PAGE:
Mark Parkinson, president and CEO of the prominent nursing home industry trade group the American Health Care Association, offered blunter warnings in conversation with SNN that same month.
“If we don’t do better, we should be crushed by CMS,” Parkinson said. “If therapy declines and outcomes decline, we deserve whatever penalty we get. But if therapy minutes decline and outcomes improve, we shouldn’t be criticized, in my view.”
Three stories of potential harm
Sandu shared three narratives from concerned therapists after occupational therapy minutes were reduced.
In one case, a therapist claimed that residents were sedentary and experiencing function declines due to a lack of sufficient therapy services.
“They are at higher risk for rehospitalization,” the therapist said. “They fail at home because they are too weak and de-conditioned and [become] a fall risk.”
Another reported that patients who had received 65 minutes of therapy per session prior to October 1 were now only logging 20, prompting concerns about their ability to safely re-integrate into the home setting.
“[This] will result in them needing significantly more caregiver/family support than if they received medically necessary therapy, in my clinical judgment,” the therapist wrote.
Another anecdote came from a therapist pushed to bring together two different kinds of patients in a group and conduct similar activities. One patient was very ill and had non-verbal problems; the other was higher-functioning and needed to work on different skills, Sandhu said, citing the survey.
The American Speech-Language-Hearing Association (ASHA) fielded a larger and more formal survey to more than 16,000 speech language pathologists (SLPs) who listed their primary or secondary employment setting as a nursing home. The survey was conducted in December; the results were collected last week and went out to 4,435 clinicians and administrators, Monica Sampson, ASHA director of health care services in speech language pathology, said.
Aside from standard demographic questions, the heart of the survey focused on changes in employment and clinical care as a result of PDPM.
When asked how PDPM impacts a clinician’s employment status, 551 administrators and 3,411 clinicians responded, with 38% reporting reduced employment hours overall despite no official change in employment status — while 39% reported an increased productivity requirement for clinicians, and 21% observed a change in how productivity was calculated.
For administrators in the employment category, 40% responded that expectations of increased productivity requirements were the biggest impact since PDPM, and 21% indicated a change in how productivity was calculated.
Similar group/concurrent pressures
In addition, 42% of respondents said they were mandated to provide some kind of group treatment sessions not based on their clinical judgment, according to Sampson, while 35% received a directive to provide concurrent service regardless of the individual therapist’s recommendations.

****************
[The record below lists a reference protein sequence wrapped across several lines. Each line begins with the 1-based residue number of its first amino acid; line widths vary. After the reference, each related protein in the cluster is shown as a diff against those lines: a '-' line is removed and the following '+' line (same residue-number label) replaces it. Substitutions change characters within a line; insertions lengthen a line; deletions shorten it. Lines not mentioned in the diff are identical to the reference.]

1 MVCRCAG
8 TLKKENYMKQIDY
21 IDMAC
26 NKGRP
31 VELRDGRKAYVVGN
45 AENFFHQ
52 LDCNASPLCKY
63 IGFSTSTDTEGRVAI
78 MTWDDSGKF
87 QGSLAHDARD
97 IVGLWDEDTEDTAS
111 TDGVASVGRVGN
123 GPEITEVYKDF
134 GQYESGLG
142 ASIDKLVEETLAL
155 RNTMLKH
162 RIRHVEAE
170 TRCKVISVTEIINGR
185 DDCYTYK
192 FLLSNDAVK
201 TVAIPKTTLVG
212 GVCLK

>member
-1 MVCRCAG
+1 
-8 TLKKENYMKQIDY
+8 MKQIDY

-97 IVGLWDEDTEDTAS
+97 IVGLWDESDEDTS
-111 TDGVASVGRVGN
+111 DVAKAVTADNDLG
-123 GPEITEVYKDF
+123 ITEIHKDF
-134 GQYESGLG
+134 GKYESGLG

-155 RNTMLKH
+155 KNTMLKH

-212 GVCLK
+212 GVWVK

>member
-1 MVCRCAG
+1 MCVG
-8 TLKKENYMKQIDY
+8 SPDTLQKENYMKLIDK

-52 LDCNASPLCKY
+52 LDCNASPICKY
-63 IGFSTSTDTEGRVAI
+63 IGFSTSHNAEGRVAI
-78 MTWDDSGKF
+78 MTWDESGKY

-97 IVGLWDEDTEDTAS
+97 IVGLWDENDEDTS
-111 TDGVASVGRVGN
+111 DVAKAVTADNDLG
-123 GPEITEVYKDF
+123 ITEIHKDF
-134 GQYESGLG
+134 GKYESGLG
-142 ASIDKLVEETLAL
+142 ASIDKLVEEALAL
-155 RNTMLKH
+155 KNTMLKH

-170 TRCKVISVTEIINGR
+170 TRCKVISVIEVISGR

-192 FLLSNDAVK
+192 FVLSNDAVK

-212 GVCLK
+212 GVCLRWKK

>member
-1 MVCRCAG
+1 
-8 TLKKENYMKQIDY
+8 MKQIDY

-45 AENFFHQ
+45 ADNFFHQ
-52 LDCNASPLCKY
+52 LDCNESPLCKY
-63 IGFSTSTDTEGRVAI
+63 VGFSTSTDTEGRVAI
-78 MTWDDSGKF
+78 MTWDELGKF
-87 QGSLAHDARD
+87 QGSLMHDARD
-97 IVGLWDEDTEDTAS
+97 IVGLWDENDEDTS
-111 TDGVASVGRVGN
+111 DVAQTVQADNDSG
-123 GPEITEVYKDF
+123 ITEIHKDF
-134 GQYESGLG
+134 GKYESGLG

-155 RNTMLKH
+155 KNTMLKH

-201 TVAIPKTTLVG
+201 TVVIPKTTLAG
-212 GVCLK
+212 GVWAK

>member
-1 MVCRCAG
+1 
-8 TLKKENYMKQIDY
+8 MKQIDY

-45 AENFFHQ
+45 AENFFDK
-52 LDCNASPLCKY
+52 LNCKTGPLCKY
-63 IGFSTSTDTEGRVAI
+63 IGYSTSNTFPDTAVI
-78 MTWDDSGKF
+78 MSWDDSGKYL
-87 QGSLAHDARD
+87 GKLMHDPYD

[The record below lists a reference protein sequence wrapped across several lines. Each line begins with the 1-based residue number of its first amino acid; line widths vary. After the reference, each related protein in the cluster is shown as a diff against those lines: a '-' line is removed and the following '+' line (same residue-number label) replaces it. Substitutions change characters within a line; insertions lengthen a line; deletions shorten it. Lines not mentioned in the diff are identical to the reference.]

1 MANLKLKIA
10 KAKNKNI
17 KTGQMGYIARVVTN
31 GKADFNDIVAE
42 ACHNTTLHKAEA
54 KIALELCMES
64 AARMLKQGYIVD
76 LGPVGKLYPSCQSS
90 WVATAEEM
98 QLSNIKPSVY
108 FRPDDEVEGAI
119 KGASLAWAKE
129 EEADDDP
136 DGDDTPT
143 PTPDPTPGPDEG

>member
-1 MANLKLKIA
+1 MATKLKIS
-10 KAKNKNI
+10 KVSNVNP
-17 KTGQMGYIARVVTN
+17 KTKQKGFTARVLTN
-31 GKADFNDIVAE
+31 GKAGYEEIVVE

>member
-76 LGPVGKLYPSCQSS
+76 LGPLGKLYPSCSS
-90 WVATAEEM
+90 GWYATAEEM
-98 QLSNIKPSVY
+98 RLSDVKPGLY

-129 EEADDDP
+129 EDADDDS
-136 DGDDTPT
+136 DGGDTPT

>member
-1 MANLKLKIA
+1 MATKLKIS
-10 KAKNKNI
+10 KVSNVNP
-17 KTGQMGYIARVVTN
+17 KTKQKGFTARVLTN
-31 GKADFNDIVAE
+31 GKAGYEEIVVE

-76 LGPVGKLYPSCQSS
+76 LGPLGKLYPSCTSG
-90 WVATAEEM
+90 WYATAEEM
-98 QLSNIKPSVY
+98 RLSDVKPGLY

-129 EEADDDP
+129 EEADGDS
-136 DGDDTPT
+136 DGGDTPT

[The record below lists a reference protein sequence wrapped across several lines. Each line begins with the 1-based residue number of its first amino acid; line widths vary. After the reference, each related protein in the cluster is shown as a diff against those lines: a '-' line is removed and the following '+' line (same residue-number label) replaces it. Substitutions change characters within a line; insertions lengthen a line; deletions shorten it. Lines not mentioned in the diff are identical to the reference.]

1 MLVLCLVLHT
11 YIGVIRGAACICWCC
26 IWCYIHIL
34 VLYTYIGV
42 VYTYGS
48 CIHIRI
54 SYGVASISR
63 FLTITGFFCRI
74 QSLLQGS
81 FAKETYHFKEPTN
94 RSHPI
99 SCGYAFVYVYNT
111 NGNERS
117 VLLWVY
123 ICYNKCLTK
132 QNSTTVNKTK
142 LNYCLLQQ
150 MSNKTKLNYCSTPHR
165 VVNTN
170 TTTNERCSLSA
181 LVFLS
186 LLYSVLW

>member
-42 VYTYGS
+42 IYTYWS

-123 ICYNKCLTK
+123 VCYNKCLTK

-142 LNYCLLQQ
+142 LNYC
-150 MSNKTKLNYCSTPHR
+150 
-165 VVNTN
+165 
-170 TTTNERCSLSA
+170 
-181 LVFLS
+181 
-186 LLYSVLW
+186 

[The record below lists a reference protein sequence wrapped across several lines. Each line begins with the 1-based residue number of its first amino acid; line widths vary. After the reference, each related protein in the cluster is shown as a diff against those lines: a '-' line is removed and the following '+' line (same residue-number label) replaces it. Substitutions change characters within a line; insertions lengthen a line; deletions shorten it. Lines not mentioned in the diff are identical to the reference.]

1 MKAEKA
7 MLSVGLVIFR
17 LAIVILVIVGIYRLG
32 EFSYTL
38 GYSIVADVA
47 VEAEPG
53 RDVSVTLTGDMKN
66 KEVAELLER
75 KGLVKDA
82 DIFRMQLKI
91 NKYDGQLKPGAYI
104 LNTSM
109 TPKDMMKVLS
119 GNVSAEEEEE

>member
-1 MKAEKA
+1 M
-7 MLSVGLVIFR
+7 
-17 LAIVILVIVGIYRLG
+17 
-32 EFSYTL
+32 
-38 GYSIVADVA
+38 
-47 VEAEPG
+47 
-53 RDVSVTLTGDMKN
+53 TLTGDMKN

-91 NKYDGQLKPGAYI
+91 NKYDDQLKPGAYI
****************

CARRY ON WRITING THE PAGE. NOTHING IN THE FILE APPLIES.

ASHA received more than 100 pages of narrative information during the survey process, which illuminated trends post-PDPM. This included how SLPs were employed and utilized in the face of layoffs and employment changes.
“It kind of hits home to feel like, these are my colleagues and peers on the field, and they’re very real implications,” Sampson said. “Things like: I can’t pay my mortgage, I lost my insurance, I didn’t get enough heads-up about this so I could find another job. People who work in SNFs and in gerontology in general are passionate about that age group. So while people do indicate that [they’ve] made transitions to other settings, or looking to make a transition, that’s not what [they] want to do, but it almost feels like they’re forced to do.”
In further commenting about the narrative trends, no one company was particularly problematic in implementing PDPM strategies in relation to therapy and patient care, Sampson said — but the overall changes pointed to a major reduction in therapy services.
More specifically, clinicians reported a trend of high-acuity residents not receiving enough individual care in the first few days, when it could be most needed.
For example, one therapist said that “all her new admissions were getting 14 to 16 minutes of treatment for 50% of her caseload,” Sampson said, which is an indication of a need for more quality treatment and time, she added.
In one case, a patient with Parkinson’s disease was in need of more treatment time and increased comprehensive therapy, according to one therapist, but resources were not allocated, and the patient developed aspiration pneumonia as a result of reduced services.
Speech language pathologists offer swallowing treatments for patients with diagnoses like Parkinson’s, which involve chronic conditions that can impact safe swallowing.
“Her concern is … that her recommendations for care are not being complied with,” Sampson said. “And this is somebody who says she has 10 years of experience. She’s working on her board certification in swallowing and yet that clinical judgment is not being followed.”